"We have some decent ideas about what the chemical change that's going on may be and we're doing some experiments to understand that better. We know what the chemical unit is, but don't yet know the exact transformation that happens to it," he says. "We might be able to use that kind of information to design even better materials. As it is, we can still study the physical properties of the transformation without knowing the molecular details.
"With the storage density we have demonstrated so far, we have gotten 25 layers, but believe we can get well over 100. With 25 layers, you have 10 or 20 times the density of a standard DVD; with 100 layers, you could get up to 100 times the storage capacity of a DVD, perhaps even more, if we're clever about it," Fourkas says.
Details of the process are in a paper that team members authored for the December issue of Nature Materials. In that paper, they note, a major obstacle in developing optical data storage has been finding inexpensive, efficient and robust media. The common materials with which they are experimenting become highly fluorescent on multiphoton absorption of pulses of 800-nanometer light from a Ti:sapphire oscillator, making them excellent candidates for storage media.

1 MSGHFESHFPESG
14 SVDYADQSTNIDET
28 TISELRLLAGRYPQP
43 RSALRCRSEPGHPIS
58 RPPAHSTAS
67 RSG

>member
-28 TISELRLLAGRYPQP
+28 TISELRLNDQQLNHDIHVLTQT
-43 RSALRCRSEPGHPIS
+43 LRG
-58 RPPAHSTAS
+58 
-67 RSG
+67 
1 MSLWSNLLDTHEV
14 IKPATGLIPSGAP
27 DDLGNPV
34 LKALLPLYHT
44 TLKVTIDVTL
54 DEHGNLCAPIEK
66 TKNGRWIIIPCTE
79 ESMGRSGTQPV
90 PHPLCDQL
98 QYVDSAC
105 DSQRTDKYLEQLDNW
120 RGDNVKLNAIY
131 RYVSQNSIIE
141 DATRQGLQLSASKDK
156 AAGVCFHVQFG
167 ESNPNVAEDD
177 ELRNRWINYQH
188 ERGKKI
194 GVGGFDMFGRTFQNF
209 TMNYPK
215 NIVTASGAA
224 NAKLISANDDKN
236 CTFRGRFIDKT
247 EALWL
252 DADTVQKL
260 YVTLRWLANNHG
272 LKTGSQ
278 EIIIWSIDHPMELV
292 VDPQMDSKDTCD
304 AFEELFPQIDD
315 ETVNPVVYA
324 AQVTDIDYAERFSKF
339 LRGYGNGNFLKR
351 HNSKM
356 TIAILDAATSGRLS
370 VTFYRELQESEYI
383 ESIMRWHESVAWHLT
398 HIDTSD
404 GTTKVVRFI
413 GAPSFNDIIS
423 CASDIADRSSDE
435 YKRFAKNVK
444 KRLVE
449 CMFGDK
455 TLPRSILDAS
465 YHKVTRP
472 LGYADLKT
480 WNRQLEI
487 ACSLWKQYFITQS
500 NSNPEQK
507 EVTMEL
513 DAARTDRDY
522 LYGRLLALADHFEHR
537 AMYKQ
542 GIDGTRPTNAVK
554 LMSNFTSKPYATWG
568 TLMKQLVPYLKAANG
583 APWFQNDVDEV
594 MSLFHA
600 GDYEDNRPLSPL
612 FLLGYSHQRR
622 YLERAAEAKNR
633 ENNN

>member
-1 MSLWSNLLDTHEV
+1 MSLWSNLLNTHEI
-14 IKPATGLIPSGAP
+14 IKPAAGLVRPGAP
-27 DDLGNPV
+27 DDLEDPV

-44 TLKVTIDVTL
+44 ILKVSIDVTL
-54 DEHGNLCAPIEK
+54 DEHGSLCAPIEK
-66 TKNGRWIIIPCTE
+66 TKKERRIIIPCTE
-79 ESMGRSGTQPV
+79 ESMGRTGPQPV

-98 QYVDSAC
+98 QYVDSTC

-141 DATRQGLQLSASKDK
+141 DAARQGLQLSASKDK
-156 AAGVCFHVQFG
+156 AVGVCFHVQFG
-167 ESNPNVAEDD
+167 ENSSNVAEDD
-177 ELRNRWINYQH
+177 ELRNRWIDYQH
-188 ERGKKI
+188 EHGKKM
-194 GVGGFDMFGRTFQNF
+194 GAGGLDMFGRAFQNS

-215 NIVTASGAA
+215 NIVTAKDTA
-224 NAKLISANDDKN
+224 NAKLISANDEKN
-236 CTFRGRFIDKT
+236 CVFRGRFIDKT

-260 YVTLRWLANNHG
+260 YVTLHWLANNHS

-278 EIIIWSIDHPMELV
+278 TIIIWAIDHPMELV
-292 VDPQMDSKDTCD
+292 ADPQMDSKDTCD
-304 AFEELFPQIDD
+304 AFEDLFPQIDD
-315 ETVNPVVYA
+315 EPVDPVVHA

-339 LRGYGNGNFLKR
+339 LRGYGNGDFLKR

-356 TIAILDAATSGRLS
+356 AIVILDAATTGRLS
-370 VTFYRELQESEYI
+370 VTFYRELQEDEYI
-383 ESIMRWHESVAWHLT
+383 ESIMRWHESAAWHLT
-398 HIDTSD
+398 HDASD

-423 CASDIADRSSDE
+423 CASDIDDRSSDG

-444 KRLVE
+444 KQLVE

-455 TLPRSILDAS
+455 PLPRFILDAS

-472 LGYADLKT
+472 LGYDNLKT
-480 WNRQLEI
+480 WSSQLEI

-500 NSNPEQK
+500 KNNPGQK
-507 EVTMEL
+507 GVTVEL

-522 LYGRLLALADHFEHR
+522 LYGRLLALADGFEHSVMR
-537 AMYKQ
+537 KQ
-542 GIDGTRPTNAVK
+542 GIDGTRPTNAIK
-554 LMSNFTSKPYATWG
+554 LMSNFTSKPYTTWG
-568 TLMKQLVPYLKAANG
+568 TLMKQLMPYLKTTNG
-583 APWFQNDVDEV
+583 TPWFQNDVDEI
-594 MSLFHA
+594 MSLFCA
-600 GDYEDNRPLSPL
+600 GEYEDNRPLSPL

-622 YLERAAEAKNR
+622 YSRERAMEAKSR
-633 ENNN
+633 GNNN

"The materials are inexpensive, of high optical quality, can be processed readily, and can take a number of useful forms, including molecular glasses and highly crosslinked polymers. Three-dimensional data can be stored at high densities in these materials and are highly robust to readout," they wrote.